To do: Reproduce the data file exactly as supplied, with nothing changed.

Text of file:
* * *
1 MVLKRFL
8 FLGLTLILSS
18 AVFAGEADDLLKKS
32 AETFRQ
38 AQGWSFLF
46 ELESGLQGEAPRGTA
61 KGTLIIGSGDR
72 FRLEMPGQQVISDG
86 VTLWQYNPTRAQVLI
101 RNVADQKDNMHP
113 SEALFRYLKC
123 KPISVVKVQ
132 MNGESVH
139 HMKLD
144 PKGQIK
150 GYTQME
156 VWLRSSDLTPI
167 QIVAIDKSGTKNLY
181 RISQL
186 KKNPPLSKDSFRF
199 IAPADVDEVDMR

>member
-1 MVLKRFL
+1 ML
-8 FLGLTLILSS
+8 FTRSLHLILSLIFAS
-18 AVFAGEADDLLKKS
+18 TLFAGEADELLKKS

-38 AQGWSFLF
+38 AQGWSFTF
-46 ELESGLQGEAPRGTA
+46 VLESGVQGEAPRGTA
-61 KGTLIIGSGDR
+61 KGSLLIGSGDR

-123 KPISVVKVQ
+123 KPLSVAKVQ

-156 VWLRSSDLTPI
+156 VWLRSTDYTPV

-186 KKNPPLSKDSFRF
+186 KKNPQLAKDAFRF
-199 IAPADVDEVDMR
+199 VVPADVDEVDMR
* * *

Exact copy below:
1 MVLKRFL
8 FLGLTLILSS
18 AVFAGEADDLLKKS
32 AETFRQ
38 AQGWSFLF
46 ELESGLQGEAPRGTA
61 KGTLIIGSGDR
72 FRLEMPGQQVISDG
86 VTLWQYNPTRAQVLI
101 RNVADQKDNMHP
113 SEALFRYLKC
123 KPISVVKVQ
132 MNGESVH
139 HMKLD
144 PKGQIK
150 GYTQME
156 VWLRSSDLTPI
167 QIVAIDKSGTKNLY
181 RISQL
186 KKNPPLSKDSFRF
199 IAPADVDEVDMR

>member
-1 MVLKRFL
+1 ML
-8 FLGLTLILSS
+8 FTRSLHLILSLIFAS
-18 AVFAGEADDLLKKS
+18 TLFAGEADELLKKS

-38 AQGWSFLF
+38 AQGWSFTF
-46 ELESGLQGEAPRGTA
+46 VLESGVQGEAPRGTA
-61 KGTLIIGSGDR
+61 KGSLLIGSGDR

-123 KPISVVKVQ
+123 KPLSVAKVQ

-156 VWLRSSDLTPI
+156 VWLRSTDYTPV

-186 KKNPPLSKDSFRF
+186 KKNPQLAKDAFRF
-199 IAPADVDEVDMR
+199 VVPADVDEVDMR